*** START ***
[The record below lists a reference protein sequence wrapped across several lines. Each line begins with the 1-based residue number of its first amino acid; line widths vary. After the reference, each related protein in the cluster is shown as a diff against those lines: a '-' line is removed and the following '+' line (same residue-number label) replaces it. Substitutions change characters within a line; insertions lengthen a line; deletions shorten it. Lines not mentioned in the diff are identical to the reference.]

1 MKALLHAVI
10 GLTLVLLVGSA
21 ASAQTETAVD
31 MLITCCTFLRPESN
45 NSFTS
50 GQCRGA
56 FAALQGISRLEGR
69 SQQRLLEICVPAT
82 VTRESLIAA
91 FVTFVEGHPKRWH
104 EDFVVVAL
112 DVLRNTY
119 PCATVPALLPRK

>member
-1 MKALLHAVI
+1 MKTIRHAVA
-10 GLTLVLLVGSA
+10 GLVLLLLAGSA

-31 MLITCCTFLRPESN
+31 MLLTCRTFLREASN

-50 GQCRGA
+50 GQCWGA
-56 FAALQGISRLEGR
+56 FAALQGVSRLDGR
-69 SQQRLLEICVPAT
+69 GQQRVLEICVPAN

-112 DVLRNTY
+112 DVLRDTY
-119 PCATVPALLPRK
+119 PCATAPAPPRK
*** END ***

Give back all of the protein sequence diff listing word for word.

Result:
[The record below lists a reference protein sequence wrapped across several lines. Each line begins with the 1-based residue number of its first amino acid; line widths vary. After the reference, each related protein in the cluster is shown as a diff against those lines: a '-' line is removed and the following '+' line (same residue-number label) replaces it. Substitutions change characters within a line; insertions lengthen a line; deletions shorten it. Lines not mentioned in the diff are identical to the reference.]

1 MKALLHAVI
10 GLTLVLLVGSA
21 ASAQTETAVD
31 MLITCCTFLRPESN
45 NSFTS
50 GQCRGA
56 FAALQGISRLEGR
69 SQQRLLEICVPAT
82 VTRESLIAA
91 FVTFVEGHPKRWH
104 EDFVVVAL
112 DVLRNTY
119 PCATVPALLPRK

>member
-1 MKALLHAVI
+1 MKTIRHAVA
-10 GLTLVLLVGSA
+10 GLVLLLLAGSA

-31 MLITCCTFLRPESN
+31 MLLTCRTFLREASN

-50 GQCRGA
+50 GQCWGA
-56 FAALQGISRLEGR
+56 FAALQGVSRLDGR
-69 SQQRLLEICVPAT
+69 GQQRVLEICVPAN

-112 DVLRNTY
+112 DVLRDTY
-119 PCATVPALLPRK
+119 PCATAPAPPRK